With a growing trend towards the use of risk-based monitoring, and with new technologies available to support this alternative to traditional onsite monitoring, there remains inertia to implement this approach. Having discussed remote monitoring capabilities with industry peers, we have identified the root cause of this reluctance as an intrinsic fear of flouting regulatory compliance within the conduct of a clinical trial.

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Topics: Regulatory Requirements, Clinical Trials, FDA, Remote Monitoring, Remote Data Capture, Source Data Verification (SDV), On-Site Monitoring, Risk Based Monitoring, Centralized Monitoring

A Guide to the Benefits of Centralized Clinical Data

Commercial Team

If a pharmaceutical, biotech or medical device company outsources its clinical trials, it may be neither practical nor advisable to use one single Clinical Research Organization (CRO). Smaller CROs may not have the infrastructure to deliver large multinational trials, and large CROs may not offer the level of attention or flexibility required for smaller, but no less important, clinical studies. However, whilst the choice of CRO may be study dependent for the clinical aspects (such as patient recruitment, monitoring, clinical project management and regulatory expertise) there are tangible advantages to centralizing all data handling activities with a single provider – one that supports clinical data management, biostatistics, pharmacovigilance and medical writing services.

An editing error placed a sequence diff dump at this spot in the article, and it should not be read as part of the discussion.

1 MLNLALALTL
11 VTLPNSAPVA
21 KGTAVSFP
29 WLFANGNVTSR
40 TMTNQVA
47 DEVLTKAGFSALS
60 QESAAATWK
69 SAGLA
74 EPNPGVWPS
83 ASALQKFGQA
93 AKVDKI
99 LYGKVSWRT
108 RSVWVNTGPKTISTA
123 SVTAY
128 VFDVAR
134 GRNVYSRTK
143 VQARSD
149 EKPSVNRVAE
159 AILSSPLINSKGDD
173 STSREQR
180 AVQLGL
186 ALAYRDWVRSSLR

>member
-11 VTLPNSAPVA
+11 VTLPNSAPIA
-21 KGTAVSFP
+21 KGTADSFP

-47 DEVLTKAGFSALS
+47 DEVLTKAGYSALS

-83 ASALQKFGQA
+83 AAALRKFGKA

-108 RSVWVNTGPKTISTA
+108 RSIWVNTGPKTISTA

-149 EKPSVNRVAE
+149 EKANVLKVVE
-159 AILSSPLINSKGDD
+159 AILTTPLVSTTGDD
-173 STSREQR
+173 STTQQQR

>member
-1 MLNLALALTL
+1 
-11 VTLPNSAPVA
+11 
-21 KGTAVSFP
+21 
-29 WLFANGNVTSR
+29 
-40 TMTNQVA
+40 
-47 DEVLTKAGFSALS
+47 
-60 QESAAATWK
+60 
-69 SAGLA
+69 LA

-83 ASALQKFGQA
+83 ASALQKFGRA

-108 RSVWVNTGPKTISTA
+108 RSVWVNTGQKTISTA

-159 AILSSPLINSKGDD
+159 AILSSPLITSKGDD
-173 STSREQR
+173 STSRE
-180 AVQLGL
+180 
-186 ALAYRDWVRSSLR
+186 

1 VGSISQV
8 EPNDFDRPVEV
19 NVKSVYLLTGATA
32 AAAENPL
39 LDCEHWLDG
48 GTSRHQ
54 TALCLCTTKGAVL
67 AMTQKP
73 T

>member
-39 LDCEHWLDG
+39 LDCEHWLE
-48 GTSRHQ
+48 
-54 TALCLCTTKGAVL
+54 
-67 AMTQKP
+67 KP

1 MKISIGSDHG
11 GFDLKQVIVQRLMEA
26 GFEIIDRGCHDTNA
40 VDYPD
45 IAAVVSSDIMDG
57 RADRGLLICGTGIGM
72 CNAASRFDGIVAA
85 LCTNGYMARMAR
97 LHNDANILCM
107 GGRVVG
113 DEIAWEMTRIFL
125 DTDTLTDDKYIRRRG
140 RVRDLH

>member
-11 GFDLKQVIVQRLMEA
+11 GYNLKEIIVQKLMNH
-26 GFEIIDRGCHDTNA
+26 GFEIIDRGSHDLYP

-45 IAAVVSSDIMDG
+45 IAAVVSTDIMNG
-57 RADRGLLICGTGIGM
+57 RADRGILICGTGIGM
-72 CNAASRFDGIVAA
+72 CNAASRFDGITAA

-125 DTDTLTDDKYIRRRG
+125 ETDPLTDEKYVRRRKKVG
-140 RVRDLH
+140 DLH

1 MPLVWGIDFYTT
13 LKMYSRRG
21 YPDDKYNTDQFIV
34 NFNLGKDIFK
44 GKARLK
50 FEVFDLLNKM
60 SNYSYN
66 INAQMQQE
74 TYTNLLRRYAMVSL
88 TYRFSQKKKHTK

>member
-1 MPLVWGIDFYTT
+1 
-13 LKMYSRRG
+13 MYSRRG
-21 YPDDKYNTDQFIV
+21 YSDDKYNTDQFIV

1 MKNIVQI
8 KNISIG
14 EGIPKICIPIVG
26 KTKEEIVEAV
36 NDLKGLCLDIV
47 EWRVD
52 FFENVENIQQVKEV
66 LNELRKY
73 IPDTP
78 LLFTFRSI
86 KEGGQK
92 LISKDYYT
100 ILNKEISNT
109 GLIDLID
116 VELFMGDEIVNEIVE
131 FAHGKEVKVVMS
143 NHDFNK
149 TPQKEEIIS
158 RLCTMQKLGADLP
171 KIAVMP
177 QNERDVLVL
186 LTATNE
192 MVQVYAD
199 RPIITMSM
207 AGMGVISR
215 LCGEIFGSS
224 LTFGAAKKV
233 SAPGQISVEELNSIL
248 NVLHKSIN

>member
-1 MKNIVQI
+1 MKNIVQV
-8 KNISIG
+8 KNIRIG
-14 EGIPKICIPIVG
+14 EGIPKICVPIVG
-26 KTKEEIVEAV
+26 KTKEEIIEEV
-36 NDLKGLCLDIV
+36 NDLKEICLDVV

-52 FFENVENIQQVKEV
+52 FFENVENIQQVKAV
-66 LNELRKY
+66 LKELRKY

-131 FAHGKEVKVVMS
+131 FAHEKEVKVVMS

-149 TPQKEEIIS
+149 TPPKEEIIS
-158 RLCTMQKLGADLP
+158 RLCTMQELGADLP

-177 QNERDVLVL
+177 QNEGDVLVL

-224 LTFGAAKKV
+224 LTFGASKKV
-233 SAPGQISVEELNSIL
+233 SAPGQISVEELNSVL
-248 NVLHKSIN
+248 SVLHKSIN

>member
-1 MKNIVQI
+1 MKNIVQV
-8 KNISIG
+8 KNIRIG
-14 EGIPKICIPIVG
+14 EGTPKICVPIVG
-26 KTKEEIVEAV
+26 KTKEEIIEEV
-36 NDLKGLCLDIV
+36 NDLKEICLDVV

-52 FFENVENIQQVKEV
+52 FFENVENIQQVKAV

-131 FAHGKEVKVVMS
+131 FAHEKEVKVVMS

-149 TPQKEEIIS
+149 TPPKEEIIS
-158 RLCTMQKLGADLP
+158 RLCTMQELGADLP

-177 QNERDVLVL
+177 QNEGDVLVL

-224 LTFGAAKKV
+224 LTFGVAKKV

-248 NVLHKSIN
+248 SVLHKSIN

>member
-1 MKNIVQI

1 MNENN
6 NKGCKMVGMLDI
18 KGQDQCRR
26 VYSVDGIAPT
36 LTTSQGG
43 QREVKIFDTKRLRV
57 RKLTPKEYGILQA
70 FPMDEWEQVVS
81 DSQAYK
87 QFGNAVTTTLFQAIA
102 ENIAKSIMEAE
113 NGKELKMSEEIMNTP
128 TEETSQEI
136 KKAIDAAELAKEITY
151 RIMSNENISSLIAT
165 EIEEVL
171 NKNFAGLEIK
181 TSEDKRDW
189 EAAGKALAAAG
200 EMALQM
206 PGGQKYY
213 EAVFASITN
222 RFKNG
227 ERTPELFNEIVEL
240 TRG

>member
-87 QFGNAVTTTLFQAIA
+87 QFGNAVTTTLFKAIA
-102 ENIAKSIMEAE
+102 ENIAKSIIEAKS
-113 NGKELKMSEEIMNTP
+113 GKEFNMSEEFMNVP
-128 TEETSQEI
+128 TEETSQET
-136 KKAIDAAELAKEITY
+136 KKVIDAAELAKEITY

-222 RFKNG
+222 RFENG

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Topics: Clinical Trials, CRO Selection, Clinical Data Storage, Centralization, CRO Project, CRO Efficiency, Clinical Data Services, Functional Outsourcing

The Rise of Risk Based Monitoring [Infographic]

Thomas Underwood

Risk Based Monitoring is a term that is not new to the pharmaceutical industry. With increasing demand for budget reduction and reduced time to submission in drug development, both sponsors and vendors are seeking ways to reduce costs whilst still maintaining and potentially improving the quality of the data collected in clinical trials. Study costs can rise considerably for clinical trials with a large number of sites, especially across multiple countries. Risk Based Monitoring can reduce study costs considerably as there is a reduction in the need for CRAs to travel to sites, especially when coupled with a remote monitoring component. Also a reduction in the need to monitor all clinical trial sites and 100% of trial data, as those which are identified as more risk prone are visited more frequently according to targeted or triggered formulas. Even the FDA understands and encourages the desire to move away from 100% source data verification. Why therefore is the general mind-set in clinical operations exhibiting a degree of inertia to change with regard to RBM techniques?